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Coal in Our Life

Coal in Our Life image

Coal accounts for over 40% of the world’s electricity supply. It is fundamental in powering homes and industry, providing energy for transport and producing steel and concrete.

Coal is an essential resource for tackling the challenges facing the modern world - specifically the rapid increase in energy consumption. Coal is significantly cheaper and more accessible than other fossil fuels and its reserves are distributed much more equally around the planet.

Uses of coal

Electricity Generation

Power generation is the primary use for coal worldwide. Thermal coal is burnt to create steam that drives turbines and generators for the production of electricity.

Metal Production

Metallurgical (coking) coal is a key ingredient in steelmaking. Coal converted to coke is used to produce around 70% of the world’s steel. Coal is also widely used in the production of other metals including aluminium and copper.

Cement Production

Coal is used as a key energy source in cement production. By-products of coal combustion such as fly ash also play an important role in cement manufacture and the wider construction industry.

Gasification and Liquefaction

Coal is heated and pressurised with steam to produce ‘town’ gas for domestic lighting, heating and cooking. It is liquefied to make synthetic fuels similar to petroleum or diesel. The majority of coal-to-gas projects are located in the USA and China, with a few in Indonesia, India, Australia, Canada and South Africa.

Chemical Production

Syngas — from gasification — can be further processed to produce chemical building blocks such as methanol, ammonia and urea.

Other Industries

Other major users of coal include the paper, textile and glass industries. Coal is also used in the manufacture of carbon fibre and specialist ingredients such as silicon metals, which are used to produce ingredients for the household and personal care sectors.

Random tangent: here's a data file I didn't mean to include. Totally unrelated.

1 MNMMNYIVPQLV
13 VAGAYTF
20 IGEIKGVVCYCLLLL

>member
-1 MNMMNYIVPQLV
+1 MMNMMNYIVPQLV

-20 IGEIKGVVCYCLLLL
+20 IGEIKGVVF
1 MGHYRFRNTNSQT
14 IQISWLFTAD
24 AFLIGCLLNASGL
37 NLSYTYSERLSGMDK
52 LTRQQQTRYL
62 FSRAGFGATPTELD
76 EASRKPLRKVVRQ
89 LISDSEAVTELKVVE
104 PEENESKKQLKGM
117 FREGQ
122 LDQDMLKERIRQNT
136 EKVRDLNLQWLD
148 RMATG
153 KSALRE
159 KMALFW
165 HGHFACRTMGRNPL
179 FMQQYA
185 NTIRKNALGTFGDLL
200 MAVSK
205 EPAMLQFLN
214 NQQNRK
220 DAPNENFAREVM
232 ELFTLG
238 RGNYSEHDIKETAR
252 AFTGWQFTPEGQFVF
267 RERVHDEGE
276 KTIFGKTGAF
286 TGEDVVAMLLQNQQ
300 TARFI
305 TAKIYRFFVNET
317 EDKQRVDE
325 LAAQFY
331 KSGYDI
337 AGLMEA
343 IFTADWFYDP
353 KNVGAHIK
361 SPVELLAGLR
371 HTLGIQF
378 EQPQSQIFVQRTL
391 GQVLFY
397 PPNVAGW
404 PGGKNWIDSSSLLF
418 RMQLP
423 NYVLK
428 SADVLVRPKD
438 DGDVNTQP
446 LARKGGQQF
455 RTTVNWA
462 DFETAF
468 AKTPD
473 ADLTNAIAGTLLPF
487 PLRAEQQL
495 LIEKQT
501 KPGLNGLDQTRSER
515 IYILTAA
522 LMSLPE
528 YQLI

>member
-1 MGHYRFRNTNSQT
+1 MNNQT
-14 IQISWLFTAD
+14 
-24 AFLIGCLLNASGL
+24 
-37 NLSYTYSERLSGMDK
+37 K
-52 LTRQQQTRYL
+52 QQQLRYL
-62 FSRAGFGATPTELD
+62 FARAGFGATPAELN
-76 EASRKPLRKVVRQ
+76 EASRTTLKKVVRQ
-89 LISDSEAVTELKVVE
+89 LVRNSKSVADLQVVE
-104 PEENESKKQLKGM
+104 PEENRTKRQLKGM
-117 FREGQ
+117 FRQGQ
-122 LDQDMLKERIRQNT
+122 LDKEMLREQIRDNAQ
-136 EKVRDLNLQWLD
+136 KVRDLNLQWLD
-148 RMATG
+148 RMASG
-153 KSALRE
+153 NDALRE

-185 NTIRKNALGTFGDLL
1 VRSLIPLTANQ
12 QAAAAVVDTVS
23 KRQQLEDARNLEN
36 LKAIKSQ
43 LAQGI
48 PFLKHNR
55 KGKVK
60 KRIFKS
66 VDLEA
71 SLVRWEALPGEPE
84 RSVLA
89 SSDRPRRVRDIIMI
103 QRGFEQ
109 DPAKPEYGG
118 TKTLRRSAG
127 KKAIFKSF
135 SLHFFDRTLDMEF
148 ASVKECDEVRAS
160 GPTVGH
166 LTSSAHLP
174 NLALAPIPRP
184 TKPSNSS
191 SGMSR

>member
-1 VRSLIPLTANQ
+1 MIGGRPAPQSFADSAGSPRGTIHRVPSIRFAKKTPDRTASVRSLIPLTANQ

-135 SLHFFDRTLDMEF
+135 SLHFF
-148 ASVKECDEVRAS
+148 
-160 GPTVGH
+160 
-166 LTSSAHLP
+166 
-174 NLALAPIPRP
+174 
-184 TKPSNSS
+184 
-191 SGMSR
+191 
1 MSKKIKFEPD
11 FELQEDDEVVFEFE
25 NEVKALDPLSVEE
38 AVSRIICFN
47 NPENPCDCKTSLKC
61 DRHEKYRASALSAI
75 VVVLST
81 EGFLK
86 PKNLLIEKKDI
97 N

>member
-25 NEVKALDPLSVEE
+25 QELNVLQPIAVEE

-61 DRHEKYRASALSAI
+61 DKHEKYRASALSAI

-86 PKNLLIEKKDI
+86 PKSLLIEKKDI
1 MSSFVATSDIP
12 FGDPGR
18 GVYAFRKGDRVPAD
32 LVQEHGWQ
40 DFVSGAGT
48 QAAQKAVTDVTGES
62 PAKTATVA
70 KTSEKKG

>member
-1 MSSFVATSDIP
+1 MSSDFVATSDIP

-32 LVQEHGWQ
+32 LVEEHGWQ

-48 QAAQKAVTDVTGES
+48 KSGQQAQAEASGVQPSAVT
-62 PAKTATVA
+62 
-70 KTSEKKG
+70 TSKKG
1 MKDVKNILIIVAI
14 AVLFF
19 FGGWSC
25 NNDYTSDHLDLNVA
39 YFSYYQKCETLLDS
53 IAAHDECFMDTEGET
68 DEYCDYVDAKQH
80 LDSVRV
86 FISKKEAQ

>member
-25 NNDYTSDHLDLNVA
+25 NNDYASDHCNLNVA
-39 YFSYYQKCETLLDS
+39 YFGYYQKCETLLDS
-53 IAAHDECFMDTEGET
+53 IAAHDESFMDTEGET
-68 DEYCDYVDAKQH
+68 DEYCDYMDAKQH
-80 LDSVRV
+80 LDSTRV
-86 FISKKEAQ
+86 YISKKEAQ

The advantages of coal

Accessibility Coal does not require high-pressure pipelines, expensive protection during transport or costly processing. It is easier to store and handle than alternative, highly flammable fossil fuels or nuclear materials.
Usability Coal only needs to be mined before it can be used. Other fossil fuels must be refined, using lengthy and costly processes. Compared to gas, coal is significantly cheaper and more accessible and its reserves are distributed much more equally around the planet.
Versatility Coal is hugely versatile. As well as generating electricity, it is a core component in iron and steel making and is integral to a range of processes, including aluminium refining, paper manufacture and chemical production.
Affordability The abundance of coal, its accessibility, straight-from-the-mine usability and lower transport costs, make it an affordable form of energy. Electricity produced from coal is less expensive than other sources.
Safety Coal is easier and safer to transport, store and handle than alternative, highly flammable fossil fuels or nuclear materials.

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